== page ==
It shouldn’t be, but the fact is, it’s hard to find interiors that are guilt-free, with a focus on sustainability and social responsibility on the UK’s high streets. Heck – on high streets anywhere, really. But it’s OK, as I have you covered with this post on the best ethical interiors shops in the UK. You’re very welcome…now go get your shopping on.
1. The Decorator’s Notebook
Founded in 2013 by brother and sister duo, Joe and Bethan John, the Decorator’s Notebook is committed to selling design-led home accessories whilst helping artisans in developing countries build a better life. Choc full of beautiful homewares, this store is a must visit when seeking new pieces for your home. The Decorator’s Notebook stocks a comprehensive range – from furniture and storage solutions to beautiful cushions and throws – and is well worth a regular peek.
My personal favourite is the eternal sunset throw, pictured below. It’s from Swedish brand, House of Rym, and crafted in collaboration with the Jaquard weavers of Tunisia, using traditional techniques. And I love it in every way – the texture, the colours, the design. Mwah!
Named after a hut in Zambia, Nkuku creates beautifully handmade home and lifestyle products. They work with artisans throughout the world, combining timeless design with traditional skills and natural materials. Having grown from a small business selling leather journals to a successful home interiors brand stocking a wide range of home decor joy, this is a brand you need to know about.
Nkuku works with independent businesses, social projects and co-operatives in the knowledge that trading fairly provides local artisans with an opportunity to build a future. Fair trade helps businesses develop and creates sustainable employment. There’s a huge array of products available at Nkuku, including a lovely range of wooden tables and benches crafted in the UK, and combining traditional iron work from Rajasthan. Lovely.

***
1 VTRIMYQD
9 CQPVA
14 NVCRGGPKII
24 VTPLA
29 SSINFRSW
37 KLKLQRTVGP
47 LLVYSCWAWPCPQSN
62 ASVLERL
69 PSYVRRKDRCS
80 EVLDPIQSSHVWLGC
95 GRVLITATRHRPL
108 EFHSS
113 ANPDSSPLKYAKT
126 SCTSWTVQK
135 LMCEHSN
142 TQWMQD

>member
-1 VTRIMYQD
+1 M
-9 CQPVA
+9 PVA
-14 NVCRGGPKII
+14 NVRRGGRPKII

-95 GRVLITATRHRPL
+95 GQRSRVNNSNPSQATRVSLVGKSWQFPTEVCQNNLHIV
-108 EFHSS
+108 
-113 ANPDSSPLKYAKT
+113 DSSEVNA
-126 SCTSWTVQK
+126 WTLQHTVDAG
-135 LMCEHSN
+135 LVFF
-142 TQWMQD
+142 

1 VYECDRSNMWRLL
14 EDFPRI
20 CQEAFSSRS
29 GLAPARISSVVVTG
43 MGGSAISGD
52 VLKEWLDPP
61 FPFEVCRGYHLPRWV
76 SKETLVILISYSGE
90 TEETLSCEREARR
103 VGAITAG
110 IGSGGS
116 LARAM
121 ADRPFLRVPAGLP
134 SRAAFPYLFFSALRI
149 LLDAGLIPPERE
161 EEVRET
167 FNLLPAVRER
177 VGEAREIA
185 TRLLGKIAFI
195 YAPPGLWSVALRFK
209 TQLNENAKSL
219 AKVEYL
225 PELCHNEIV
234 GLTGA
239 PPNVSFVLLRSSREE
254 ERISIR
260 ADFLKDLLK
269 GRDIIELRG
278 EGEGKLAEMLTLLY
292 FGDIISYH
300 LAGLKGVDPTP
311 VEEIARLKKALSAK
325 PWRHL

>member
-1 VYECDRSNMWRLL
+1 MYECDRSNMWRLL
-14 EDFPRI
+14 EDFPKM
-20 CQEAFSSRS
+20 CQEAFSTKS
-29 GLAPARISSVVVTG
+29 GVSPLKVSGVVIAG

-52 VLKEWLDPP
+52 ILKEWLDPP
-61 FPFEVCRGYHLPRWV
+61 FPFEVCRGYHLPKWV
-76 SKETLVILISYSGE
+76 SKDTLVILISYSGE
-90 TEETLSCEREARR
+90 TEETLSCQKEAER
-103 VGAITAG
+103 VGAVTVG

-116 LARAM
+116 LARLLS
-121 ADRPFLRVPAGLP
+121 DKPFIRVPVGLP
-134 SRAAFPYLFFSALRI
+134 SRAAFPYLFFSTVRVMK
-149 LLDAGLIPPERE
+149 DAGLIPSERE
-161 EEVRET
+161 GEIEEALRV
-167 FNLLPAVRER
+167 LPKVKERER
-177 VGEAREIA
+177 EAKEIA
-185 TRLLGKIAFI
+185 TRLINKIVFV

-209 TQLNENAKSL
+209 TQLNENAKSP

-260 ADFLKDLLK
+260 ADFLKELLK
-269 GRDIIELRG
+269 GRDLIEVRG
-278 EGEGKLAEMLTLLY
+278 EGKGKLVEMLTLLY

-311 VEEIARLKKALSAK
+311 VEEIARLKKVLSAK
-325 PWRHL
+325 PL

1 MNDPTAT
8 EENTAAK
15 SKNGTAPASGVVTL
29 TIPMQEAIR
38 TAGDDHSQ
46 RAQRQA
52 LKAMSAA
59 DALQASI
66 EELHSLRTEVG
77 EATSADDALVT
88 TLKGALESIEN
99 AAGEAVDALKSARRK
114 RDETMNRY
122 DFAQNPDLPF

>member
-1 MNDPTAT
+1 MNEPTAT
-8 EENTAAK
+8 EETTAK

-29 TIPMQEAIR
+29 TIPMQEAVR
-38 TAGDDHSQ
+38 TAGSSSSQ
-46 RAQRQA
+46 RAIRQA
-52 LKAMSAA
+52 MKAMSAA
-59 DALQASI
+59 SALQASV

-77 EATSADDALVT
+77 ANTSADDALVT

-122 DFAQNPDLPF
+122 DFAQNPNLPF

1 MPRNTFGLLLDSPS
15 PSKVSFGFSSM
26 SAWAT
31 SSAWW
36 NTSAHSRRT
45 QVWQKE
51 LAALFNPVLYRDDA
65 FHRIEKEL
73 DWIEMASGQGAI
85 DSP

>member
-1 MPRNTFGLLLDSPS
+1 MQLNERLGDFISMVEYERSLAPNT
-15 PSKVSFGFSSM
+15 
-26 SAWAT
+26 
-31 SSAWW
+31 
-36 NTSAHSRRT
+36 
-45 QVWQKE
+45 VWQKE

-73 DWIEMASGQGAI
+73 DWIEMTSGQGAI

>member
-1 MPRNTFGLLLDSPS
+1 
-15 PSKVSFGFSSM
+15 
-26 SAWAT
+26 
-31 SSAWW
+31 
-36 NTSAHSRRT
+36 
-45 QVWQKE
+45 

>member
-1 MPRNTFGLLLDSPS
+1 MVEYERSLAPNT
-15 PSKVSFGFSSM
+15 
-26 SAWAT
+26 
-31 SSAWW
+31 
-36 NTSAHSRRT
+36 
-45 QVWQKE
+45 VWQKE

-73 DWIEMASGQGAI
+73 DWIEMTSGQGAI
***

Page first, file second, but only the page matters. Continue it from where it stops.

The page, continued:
3. The Basket Room
This online treasure trove of basket goodness delivers pretty much what it says on the tin. It is all about African baskets, covering every possible storage need you may have. Baskets for bikes, for shopping, for laundry, for display. You name it, there’s a basket for it.
The Basket Room describes itself as an ethical lifestyle brand, specialising in handwoven baskets and accessories made in Africa. Founded by Camilla and Holly, the company works directly with weaving cooperatives in rural Kenya, Ghana & Tanzania to create stunning collections. The primary driver is to create access to new markets with the goal of achieving a sustainable livelihood and recognition for the talented weavers, who otherwise are solely reliant on subsistence farming.
I love the focus that the Basket Room has on its weavers and their wellbeing. So if you need a basket in your life, this is my recommended go-to place to buy one!
4. Swoon Editions
Those of you that have followed NMC for a while will know how much I like Swoon Editions. I’ve raved about them in a couple of previous posts. They are a company on a mission to sell beautifully handcrafted furniture at honest, reasonable prices. By avoiding expensive overheads, they pass these savings onto their customers. Swoon Editions works closely with a small number of makers in India, China, Vietnam, Poland, Estonia and the UK, who make furniture using traditional techniques. And as each edition is sold in limited numbers, you don’t have to worry about spotting what you’ve bought elsewhere!
The cocktail chairs in the photo above are the Fitz (in grey) and the Duke (in orange). They’re gorgeous and available in a range of different colours and fabrics. The Fitz is made in partnership with a small Polish workshop run by a husband and wife team and is only £369! Bargain. And the Duke is made in Estonia, comes in various colours of plush velvet and costs £349.
YONDER.Living is another one of my UK favourites – I interviewed the awesome founders in this post. And I’m about to make the be-yootiful mustard mudcloth cushion in the photo above my next cushion of the week!
As a result I’m not going to spend too much time telling you about YONDER.Living’s awesomeness, but you do need to know that Pheobe and Sophia work directly with artisan partners in Morocco and elsewhere to source their fun and colourful homewares. They pay makers a fair price for the products produced and have some great new items in stock. They also offer wonderful customer service – and I should know given how much I’ve shopped with them!
6. India May Home